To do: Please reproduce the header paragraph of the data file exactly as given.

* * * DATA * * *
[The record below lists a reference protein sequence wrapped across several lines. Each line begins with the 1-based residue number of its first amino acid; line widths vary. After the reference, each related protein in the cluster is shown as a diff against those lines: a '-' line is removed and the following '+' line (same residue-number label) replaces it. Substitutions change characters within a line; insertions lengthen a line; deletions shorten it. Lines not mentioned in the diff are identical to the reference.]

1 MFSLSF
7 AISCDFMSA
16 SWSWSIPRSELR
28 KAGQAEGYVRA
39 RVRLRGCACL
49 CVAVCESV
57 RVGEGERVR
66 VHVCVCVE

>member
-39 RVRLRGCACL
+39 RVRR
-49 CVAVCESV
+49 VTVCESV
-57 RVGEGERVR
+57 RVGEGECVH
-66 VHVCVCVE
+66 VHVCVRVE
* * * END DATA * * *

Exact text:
[The record below lists a reference protein sequence wrapped across several lines. Each line begins with the 1-based residue number of its first amino acid; line widths vary. After the reference, each related protein in the cluster is shown as a diff against those lines: a '-' line is removed and the following '+' line (same residue-number label) replaces it. Substitutions change characters within a line; insertions lengthen a line; deletions shorten it. Lines not mentioned in the diff are identical to the reference.]